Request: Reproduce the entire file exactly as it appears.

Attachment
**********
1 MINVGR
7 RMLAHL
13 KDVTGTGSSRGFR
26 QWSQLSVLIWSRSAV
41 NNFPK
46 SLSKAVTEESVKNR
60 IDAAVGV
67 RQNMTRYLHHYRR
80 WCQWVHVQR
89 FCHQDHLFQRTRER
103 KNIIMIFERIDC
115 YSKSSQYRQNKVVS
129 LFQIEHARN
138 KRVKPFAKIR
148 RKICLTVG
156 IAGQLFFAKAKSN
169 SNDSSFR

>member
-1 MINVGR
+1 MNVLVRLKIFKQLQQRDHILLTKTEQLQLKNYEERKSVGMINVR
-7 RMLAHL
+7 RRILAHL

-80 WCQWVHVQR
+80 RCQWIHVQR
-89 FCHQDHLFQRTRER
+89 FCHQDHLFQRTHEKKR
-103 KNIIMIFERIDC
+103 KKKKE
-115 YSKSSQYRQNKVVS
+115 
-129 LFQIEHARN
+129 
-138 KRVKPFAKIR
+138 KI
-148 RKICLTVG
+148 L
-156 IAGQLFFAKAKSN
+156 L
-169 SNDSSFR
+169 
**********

1 MINVGR
7 RMLAHL
13 KDVTGTGSSRGFR
26 QWSQLSVLIWSRSAV
41 NNFPK
46 SLSKAVTEESVKNR
60 IDAAVGV
67 RQNMTRYLHHYRR
80 WCQWVHVQR
89 FCHQDHLFQRTRER
103 KNIIMIFERIDC
115 YSKSSQYRQNKVVS
129 LFQIEHARN
138 KRVKPFAKIR
148 RKICLTVG
156 IAGQLFFAKAKSN
169 SNDSSFR

>member
-1 MINVGR
+1 MNVLVRLKIFKQLQQRDHILLTKTEQLQLKNYEERKSVGMINVR
-7 RMLAHL
+7 RRILAHL

-80 WCQWVHVQR
+80 RCQWIHVQR
-89 FCHQDHLFQRTRER
+89 FCHQDHLFQRTHEKKR
-103 KNIIMIFERIDC
+103 KKKKE
-115 YSKSSQYRQNKVVS
+115 
-129 LFQIEHARN
+129 
-138 KRVKPFAKIR
+138 KI
-148 RKICLTVG
+148 L
-156 IAGQLFFAKAKSN
+156 L
-169 SNDSSFR
+169 